The koreans know that they are standing in a shaky ground that is why they are offering that ridiculous warranty. And by the way, if they meant good about the warranty then why wasnt it transferable? Why does it apply only for the first owner? I will tell you why. Its because they know that is the only way they can have a share of the pie. And if they make it transferable to the second or third owner (if the car will last that long)they know that they are in big trouble because that will mean it will cost them so much resources that they may not be able to deliver. If you think we are being deceived by the Japanese by offering overpriced vehicles, think again because that is exactly what the Koreans main objective in the long run. To lure you initially into buying substandard automobilies with excellent warranty. In the end, examine what you get, a cheap car that goes to the shop every now and then. Makes sense to offer that kind of warranty. If its long term reliability you want, maybe- but as of this time, very unlikely.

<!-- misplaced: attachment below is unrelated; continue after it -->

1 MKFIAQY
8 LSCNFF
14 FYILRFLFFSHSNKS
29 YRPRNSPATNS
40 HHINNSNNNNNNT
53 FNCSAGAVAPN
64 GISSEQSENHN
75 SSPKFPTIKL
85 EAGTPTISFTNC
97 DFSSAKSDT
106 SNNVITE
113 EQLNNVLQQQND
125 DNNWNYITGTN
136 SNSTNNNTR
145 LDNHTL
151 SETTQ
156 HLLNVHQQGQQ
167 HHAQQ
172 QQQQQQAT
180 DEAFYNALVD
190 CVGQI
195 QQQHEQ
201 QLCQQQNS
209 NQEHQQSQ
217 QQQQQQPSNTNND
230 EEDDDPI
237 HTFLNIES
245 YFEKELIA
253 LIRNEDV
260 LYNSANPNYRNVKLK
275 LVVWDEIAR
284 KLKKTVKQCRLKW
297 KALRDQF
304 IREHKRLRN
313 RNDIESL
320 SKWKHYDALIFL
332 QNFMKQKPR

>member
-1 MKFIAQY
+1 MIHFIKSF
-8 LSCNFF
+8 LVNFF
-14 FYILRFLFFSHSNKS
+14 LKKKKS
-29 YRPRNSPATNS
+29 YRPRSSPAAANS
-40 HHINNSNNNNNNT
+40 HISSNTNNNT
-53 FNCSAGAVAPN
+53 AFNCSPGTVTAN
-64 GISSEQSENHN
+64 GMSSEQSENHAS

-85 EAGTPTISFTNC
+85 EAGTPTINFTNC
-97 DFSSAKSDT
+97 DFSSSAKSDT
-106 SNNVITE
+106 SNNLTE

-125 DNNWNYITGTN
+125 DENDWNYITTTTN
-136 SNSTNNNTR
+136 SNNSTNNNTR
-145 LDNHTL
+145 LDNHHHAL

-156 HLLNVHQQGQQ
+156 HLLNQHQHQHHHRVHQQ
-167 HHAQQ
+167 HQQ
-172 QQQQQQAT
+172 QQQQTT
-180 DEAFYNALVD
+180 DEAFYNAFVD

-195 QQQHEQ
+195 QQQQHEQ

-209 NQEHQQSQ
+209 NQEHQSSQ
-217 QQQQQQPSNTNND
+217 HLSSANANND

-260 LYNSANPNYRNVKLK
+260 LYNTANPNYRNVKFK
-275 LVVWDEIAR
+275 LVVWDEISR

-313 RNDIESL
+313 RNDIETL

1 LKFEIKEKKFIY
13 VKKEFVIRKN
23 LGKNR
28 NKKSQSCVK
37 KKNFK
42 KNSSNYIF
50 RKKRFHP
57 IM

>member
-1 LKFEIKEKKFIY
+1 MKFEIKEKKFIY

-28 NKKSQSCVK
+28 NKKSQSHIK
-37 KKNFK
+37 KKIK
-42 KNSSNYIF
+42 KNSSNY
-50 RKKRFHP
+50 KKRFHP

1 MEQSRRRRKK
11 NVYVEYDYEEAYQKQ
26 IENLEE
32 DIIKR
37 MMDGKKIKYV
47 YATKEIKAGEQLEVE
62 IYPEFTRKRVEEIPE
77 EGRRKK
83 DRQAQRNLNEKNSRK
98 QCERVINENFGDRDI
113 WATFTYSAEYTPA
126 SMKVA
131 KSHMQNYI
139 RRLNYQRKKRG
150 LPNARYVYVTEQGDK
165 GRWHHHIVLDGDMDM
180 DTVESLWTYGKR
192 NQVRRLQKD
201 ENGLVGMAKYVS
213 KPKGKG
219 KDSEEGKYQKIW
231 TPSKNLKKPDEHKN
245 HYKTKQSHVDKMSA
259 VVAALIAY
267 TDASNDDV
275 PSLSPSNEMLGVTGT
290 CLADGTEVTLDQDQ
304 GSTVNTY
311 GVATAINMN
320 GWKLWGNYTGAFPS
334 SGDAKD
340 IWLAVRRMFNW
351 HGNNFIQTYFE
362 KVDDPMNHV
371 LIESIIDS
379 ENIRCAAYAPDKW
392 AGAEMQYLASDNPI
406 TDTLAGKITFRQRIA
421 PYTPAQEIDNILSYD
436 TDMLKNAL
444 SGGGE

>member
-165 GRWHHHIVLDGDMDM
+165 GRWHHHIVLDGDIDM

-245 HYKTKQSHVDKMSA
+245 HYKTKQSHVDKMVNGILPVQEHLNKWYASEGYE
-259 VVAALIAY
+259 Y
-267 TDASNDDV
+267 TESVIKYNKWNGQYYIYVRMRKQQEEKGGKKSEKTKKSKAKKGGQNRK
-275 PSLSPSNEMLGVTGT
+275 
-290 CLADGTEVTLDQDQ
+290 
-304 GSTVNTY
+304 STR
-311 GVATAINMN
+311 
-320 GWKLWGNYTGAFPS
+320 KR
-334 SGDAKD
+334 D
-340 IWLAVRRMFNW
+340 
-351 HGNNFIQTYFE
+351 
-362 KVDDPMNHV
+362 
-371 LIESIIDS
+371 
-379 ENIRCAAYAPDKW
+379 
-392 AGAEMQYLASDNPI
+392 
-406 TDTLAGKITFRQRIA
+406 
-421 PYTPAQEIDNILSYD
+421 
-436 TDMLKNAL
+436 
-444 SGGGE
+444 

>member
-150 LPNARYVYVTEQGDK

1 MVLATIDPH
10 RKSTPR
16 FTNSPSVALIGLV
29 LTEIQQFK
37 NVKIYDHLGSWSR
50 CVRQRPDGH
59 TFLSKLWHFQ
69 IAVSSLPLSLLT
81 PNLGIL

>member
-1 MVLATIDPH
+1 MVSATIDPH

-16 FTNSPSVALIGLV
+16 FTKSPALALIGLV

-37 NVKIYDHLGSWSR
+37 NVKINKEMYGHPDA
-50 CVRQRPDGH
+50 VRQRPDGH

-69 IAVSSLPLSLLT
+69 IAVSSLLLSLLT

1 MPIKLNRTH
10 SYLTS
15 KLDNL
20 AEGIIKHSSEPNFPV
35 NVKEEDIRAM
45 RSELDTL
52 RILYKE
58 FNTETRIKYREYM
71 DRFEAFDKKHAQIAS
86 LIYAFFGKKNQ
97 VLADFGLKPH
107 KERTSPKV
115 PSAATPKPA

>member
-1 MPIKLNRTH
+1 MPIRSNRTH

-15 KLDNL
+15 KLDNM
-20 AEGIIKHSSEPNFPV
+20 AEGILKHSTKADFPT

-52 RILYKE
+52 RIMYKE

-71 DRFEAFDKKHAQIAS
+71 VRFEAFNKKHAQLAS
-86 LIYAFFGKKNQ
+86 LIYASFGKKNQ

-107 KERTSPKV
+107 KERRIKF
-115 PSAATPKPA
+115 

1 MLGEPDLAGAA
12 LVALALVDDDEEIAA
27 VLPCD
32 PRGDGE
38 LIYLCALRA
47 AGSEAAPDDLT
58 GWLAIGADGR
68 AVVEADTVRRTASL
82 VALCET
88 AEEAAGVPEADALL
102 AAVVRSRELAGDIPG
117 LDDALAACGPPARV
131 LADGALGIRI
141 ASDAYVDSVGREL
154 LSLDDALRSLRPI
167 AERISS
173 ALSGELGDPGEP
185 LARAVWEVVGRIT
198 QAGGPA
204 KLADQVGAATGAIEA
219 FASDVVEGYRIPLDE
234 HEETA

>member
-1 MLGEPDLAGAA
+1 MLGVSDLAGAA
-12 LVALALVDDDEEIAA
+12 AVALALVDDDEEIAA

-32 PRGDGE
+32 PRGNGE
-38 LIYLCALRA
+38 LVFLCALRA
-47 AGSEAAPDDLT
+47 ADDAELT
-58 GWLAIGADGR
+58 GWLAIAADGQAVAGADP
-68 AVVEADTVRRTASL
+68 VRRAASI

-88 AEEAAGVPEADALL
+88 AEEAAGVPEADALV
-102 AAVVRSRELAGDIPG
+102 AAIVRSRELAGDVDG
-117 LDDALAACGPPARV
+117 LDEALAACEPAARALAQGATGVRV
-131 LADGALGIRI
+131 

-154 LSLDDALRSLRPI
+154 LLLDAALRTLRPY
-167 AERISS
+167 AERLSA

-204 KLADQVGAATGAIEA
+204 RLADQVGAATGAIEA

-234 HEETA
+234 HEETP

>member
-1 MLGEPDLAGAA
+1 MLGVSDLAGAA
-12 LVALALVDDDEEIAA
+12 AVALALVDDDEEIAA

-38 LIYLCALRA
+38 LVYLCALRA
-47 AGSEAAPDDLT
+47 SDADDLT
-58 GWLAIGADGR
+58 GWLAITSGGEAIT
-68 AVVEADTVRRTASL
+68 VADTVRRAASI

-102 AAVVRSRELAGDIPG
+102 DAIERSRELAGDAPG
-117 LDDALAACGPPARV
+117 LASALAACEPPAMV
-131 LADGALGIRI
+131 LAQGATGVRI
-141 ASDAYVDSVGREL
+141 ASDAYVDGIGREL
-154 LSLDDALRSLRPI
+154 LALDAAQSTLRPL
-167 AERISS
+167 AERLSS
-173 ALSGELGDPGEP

If you want to believe that the Leganza is way better than the accord, be my guest. I am wondering why your mother had accords for nearly 20 years? If it was so problematic, why did she wait for 20 years to buy Korean. Oh i forget, the Koreans just got here.
  • badtoybadtoy Posts: 368

    If you disagree with CR's road tests, fine -- I do too, but then I disagree with other magazines as well, sometimes. Surprise surprise. But when it comes to raw data as supplied by CR, it's not subjective, and you can rant all you want about it, but it's not going to change the fact that the owners of those cars wrote in and told CR what went wrong with them. That's about as objective as you can get.
  • fangio2fangio2 Posts: 214
    applies to the original owner,BUT the 60,000 mile warranty on the powertrain is transferable.This warranty is about 24,000 miles and 2 years longer the the Honda,I think.